Twenty years ago, rose wines had no stature. For the generation that began drinking wine in the 1960s and early ’70s, fizzy, sweet pink Portuguese rose’s were “starter” wines, a first baby step into what were considered “real” wines — the dry, tannic wines of Bordeaux and Burgundy. The popularity of Lancers and Mateus retreated as a new generation learned to see, swirl and sip bigger and redder wines.
In 1975, when the Sutter Home winery in Napa inadvertently found themselves with a stuck fermentation that yielded a sweet pink wine in a batch of (normally red) Zinfandel, they had a stroke of genius. By calling it “white” Zinfandel, they literally and figuratively avoided the taint of “rose.” This brought a new group of wine drinkers into the market, a group that consisted mostly of women who switched from whiskey sours to white Zin until they learned to say, “I’ll have a glass of chardonnay.”
The crazy success of Peter Mayle’s hilarious book “A Year in Provence” drew a few wine lovers to appreciate the dry rose’s of southern France, but mostly as casual wines for le pique-nique (picnics). In the ’90s, Jeff Morgan, a saxophone player who learned to make wine from Larry Perrine at the old Gristina Vineyards in Cutchogue, then moved to the West Coast to write about wine for The Wine Spectator, returned to winemaking with a mission: to popularize high-quality dry rose. With his many contacts in the wine business, he gathered a high wattage group of international winemakers and hit the road to proselytize rose as the “Rose Avengers.”
It took awhile, but the Avengers fought fiercely for the wine critics’ and wine buyers’ attention. In case you haven’t noticed, it is now not just acceptable, but chic, to serve rose. Morgan’s own Solorosa (only rose) wines, made in an assertive Napa style, have garnered high marks.
One of the purest, most thrilling iterations of rose comes from Champagne, with bubbles. It makes sense that the Champenois would use their red grapes, pinot noir and pinot meunier, to make a pink wine, because in their northern climate these grapes don’t ripen well enough to compete with their red siblings in Burgundy, farther south. While blanc de blanc Champagne is made from chardonnay, and most brut is a blend of the three Champagne grapes, the rose is predominately pinot. This gives it a supple, more tactile mouth feel, and it’s also more phenolic or astringent due to the extraction of tannin from the dark skins of pinot noir. Rose de Champagne is more expensive than brut, and more suitable as a food wine. A good popular example is the Nicolas Feuillate; the Veuve Cliquot Rose is also a favorite of sommeliers who are tired of the more ubiquitous “yellow label” brut.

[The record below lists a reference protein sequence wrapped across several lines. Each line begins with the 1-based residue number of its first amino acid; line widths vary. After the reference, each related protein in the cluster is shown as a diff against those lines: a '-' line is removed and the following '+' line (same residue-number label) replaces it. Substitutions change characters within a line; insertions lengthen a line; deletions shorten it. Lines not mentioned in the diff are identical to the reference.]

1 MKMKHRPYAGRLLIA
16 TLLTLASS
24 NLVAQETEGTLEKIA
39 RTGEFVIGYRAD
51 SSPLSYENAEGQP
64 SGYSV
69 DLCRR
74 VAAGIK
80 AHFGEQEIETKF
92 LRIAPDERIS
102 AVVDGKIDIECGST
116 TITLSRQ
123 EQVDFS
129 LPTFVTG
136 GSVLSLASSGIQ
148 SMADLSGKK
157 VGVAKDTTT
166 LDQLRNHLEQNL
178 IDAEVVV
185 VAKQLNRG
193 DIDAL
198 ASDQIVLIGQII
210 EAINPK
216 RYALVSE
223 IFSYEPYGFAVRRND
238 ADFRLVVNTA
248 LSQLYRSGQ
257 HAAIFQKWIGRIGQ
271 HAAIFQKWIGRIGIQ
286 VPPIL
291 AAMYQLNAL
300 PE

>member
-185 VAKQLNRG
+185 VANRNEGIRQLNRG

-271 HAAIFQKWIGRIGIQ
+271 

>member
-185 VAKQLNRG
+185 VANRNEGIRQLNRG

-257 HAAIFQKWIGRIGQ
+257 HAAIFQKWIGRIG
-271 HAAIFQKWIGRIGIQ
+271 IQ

From the East End, The Lenz Winery’s Cuve is an elegant bubbly wine that (as of the 2003 vintage) is now entirely made from pinot noir. Lenz winemaker Eric Fry also makes an accessory still wine, a “blanc de noir” blush, that is one of my favorite Long Island rose’s. Delicate and extremely dry, this is a rose for non-rose drinkers. Pugliese and The Old Field also make delightful sparkling wines from the black pinot noir grape.
Another winemaking trend, the saigne process, has prompted more wineries worldwide to make and promote premium dry rose’s. As highly extracted red wines have garnered the critics’ highest ratings, winemakers now commonly bleed off about 10 percent of the juice intended for red wine. By increasing the ratio of skins to liquid, the red wines then become deeper in color. The juice that has been bled off, or saigne, is pale pink in color and perfect for rose.
Rose wines were historically disparaged in part because most were made from the blended, sweetened red and white dregs of the cellar. But the fresh saigne wines, and many wines made from early pressings of red grapes like merlot (e.g., the multiple roses of Croteaux Vineyards) are made on purpose. With the new popularity of dry rose, winemakers can afford to take the style seriously. Welffer Estate has built a huge following for its popular dry rose, and Channing Daughters’ roses are so popular, winemaker Chris Tracy now makes at least three distinctive pink wines from various grapes and grape blends. The Channing Rosato di Cabernet Franc from the 2009 vintage — from grapes picked last fall — is already sold out.
Ms. Hargrave was a founder of the Long Island wine industry in 1973. She is currently a freelance writer and consultant.